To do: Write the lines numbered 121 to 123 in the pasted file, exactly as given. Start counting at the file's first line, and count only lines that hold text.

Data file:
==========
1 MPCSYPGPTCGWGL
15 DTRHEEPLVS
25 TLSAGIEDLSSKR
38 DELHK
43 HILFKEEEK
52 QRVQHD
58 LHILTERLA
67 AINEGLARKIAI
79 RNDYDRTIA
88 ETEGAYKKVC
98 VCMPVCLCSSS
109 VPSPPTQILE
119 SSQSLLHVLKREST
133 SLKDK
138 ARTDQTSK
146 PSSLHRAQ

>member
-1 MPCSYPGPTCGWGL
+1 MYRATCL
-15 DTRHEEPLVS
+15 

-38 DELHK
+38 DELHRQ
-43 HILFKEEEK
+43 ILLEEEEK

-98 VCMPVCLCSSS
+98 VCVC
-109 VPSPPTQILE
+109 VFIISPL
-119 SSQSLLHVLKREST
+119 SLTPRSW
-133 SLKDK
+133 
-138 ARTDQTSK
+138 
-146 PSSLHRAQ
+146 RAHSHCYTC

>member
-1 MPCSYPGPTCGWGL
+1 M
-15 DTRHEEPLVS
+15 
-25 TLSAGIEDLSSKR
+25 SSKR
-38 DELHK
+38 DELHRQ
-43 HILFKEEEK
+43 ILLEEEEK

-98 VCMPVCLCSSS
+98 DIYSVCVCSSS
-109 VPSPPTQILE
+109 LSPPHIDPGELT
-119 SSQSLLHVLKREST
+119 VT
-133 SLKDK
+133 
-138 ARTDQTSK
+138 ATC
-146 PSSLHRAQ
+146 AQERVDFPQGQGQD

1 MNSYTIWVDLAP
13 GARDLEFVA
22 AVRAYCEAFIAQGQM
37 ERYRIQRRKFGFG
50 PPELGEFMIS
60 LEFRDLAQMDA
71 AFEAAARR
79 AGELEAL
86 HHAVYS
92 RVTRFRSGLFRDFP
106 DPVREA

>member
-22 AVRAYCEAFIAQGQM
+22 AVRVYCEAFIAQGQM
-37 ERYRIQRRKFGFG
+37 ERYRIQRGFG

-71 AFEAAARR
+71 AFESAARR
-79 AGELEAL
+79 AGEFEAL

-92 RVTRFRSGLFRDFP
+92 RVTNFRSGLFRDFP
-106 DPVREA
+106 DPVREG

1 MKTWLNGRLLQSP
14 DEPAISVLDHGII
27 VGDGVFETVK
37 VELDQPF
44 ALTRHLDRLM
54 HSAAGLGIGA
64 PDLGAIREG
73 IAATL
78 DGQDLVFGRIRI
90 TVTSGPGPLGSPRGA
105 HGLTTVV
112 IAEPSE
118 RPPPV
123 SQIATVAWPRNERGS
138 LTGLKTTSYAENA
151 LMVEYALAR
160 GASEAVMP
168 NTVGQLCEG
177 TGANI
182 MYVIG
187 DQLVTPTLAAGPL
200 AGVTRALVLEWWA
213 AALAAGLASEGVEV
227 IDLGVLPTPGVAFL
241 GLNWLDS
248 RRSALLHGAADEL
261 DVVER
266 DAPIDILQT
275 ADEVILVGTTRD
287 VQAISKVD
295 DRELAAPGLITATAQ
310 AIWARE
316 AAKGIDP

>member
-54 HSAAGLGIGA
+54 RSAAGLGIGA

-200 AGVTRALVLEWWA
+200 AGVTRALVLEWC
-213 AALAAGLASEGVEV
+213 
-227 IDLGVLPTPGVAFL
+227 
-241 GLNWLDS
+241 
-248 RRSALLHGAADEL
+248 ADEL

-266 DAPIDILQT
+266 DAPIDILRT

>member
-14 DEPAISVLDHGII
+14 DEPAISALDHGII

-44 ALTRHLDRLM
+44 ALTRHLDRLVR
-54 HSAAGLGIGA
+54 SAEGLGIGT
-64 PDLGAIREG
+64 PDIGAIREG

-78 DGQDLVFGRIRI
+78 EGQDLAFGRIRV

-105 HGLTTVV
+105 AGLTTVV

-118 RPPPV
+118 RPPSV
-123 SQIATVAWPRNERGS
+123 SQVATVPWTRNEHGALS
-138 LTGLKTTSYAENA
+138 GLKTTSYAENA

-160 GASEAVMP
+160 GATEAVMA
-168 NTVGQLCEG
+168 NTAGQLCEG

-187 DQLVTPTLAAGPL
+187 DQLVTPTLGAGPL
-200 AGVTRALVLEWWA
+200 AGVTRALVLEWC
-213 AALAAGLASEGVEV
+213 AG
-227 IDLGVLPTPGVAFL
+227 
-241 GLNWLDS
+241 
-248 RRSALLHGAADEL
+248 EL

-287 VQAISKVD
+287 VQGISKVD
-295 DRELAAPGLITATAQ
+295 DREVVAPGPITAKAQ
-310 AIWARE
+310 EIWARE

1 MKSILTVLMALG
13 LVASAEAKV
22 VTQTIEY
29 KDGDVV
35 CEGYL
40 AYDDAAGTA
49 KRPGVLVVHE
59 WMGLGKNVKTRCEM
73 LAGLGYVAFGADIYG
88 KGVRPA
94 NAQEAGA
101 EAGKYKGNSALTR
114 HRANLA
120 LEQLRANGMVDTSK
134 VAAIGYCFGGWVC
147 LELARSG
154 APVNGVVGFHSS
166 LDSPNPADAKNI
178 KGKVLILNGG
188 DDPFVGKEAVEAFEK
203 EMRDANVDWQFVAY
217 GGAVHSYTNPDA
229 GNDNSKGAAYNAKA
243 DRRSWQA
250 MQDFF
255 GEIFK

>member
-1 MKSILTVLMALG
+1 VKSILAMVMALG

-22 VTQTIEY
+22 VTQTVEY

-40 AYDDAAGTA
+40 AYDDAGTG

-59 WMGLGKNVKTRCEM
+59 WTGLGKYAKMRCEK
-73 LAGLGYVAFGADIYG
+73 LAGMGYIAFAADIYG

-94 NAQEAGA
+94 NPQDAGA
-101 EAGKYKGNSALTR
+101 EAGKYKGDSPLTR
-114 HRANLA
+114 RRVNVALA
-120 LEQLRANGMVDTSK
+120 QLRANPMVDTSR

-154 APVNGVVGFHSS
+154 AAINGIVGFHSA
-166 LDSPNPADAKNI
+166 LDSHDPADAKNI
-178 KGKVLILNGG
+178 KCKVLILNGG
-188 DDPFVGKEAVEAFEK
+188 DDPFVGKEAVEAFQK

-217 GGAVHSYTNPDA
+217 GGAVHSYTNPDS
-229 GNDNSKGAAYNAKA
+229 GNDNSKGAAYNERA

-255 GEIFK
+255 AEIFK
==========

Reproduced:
-200 AGVTRALVLEWWA
+200 AGVTRALVLEWC
-213 AALAAGLASEGVEV